PT Classroom - Review of the Outcomes of Surgical Intervention vs. Conservative Intervention in the Treatment of Anterior Knee Pain (AKA: Patellofemoral Pain) ׀ by Krista Formanek, DPT


Krista Formanek, DPT, received her doctor of physical therapy degree from the University of Wisconsin - LaCrosse. Her special area of interests include orthopedics and sports medicine. She is trained in video gait analysis and is also a personal trainer/group fitness instructor. In her free time she enjoys running, biking, Pilates and yoga.

 Review of the Outcomes of Surgical Intervention vs. Conservative Intervention in the Treatment of Anterior Knee Pain


In the articles reviewed regarding conservative versus surgical management of patellofemoral pain, all of the articles suggested conservative management should be the first attempt. This statement is based on the fact that the cause of patellofemoral pain syndrome is uncertain and can be caused by an array of possible dusfunctions. Calpur et al (2002) reported that surgical intervention should be performed as the last option after conservative management has failed. Physical therapists can treat conservatively until improvements are no longer apparent, then referral for diagnostic imaging may be necessary to identify another possible cause. Physical therapy may not be able to correct anatomical misalignments; therefore, patients with these types of dysfunctions would be candidates for surgical interventions. According to Bruce and Stevens (2004), patient’s reported full satisfaction with the rotational osteotomies of the femur and tibia, however, the outcome measures used in this study were not valid, reliable or functionally related. Based on the poor research design of the two surgical articles, the benefits of surgical outcomes remain questionable.

Patellofemoral pain would be best treated with conservative interventions. A treatment program including both open kinetic chain (OKC) and closed kinetic chain (CKC) exercises focusing on hip flexion strength has shown to decrease pain (Tyler et al, 2006). The study also noted that improvements in flexibility of iliotibial band (ITB) and iliopsoas muscles contributed to decreased patellofemoral pain. However, it remains to be determined whether a treatment protocol that exclusively focuses on hip flexion strengthening and ITB and iliopsoas stretching would prove more effective in the treatment of patellofemoral pain than the comprehensive protocol used in this study. Witvrouw et al (2000) reported no significant differences in improvements between OKC compared to CKC exercises with both types of exercise improving pain, function, strength and muscle length.

If patients are willing to participate in an exercise program, patellar taping as performed in the study by Whittingham (2004), would be an effective adjunctive therapy to aid in improving acute patellofemoral pain. If tape is applied correctly, patellar taping is a safe addition to an exercise program consisting of strengthening and stretching and can be beneficial for physical therapists to try with their patients. However, physical therapists need to reinforce to their patients that taping is not a cure and adherence to their home exercise program is essential. Another possible adjunct to the exercise program is foot orthoses. Physical therapists may be able to use the following three predictions in their decision to recommend an off-the-shelf foot orthotic: forefoot valgus alignment of greater than equal to 2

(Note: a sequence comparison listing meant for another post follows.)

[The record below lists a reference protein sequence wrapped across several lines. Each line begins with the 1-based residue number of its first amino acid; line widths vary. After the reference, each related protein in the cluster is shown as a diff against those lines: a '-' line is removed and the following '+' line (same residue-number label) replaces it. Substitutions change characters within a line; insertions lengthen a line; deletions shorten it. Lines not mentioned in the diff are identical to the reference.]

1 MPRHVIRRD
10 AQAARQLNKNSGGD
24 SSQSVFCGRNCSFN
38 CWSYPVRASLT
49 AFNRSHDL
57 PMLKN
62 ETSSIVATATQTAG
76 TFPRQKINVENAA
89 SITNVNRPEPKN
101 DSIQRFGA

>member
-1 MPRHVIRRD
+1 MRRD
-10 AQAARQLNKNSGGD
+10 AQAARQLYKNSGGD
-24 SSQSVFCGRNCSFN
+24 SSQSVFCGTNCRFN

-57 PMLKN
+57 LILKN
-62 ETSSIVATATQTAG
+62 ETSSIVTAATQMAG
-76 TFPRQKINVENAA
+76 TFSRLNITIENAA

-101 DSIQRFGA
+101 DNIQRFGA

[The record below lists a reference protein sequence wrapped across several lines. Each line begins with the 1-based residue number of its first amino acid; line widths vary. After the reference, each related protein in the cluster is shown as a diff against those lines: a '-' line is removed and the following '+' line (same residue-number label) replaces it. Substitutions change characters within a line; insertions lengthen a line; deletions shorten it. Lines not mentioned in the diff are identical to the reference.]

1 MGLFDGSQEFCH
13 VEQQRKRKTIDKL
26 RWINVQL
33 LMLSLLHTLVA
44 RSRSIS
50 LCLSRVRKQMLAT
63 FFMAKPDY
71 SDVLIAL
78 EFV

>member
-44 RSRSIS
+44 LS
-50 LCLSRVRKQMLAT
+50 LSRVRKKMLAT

, passive great toe extension of less than or equal to 78, and navicular drop of less than or equal to 3 mm (Sutlive et al, 2004). Seventy-two percent of the 45 subjects reported at least a 50% decrease in pain with orthotic use and activity modification. However, the navicular drop and forefoot to rearfoot alignment measurements have low interrater reliability, in addition to the lack of a control group in the study. Therefore, activity modification may have given a false sense of improvement when using the orthotic. With this in mind, an educational approach similar to that of patellar taping is needed. Orthotics should not cause any serious negative effects in patients and for that reason can be used as an adjunct to physical therapy. Again, patients need to understand that orthotic or tape use alone will not decrease their pain or dysfunction completely.

Last revised: June 1, 2009
by Krista Formanek, DPT

1. Calpur O, Tan L, et al. Arthroscopic mediopatellar plicaectomy and lateral retinacular release in mechanical patellofemoral disorders. Knee Surg Sports Traumatol Arthrosc. 2002; 10:177-183.
2. Bruce WD, Stevens PM. Surgical Correction of Miserable Malalignment Syndrome. J Pediatr Orthop. 2004; 24(4):392-396.
3. Tyler TF, Nicholas SJ, et al. The Role of Hip Muscle Function in the treatment of patellofemoral pain syndrome. Am J Sports Med. 2006; 34:630-636.
4. Sutlive TG, Mitchell SD, et al. Identification of individuals with patellofemoral pain whose symptoms improved after a combined program of foot orthosis use and modified activity: A preliminary investigation. Phys Ther. 2004; 84: 49-61.
5. Witvrouw E, Lysens, et al. Open versus closed kinetic chain exercises for patellofemoral pain. Am J Sports Med. 2000; 28(5):687-694.
6. Whittingham M, Palmer S, et al. Effects of aping on pain and function in patellofemoral pain syndrome: A randomized controlled trial. J Orthop Sports Phys Ther. 2004; 34:504-510.

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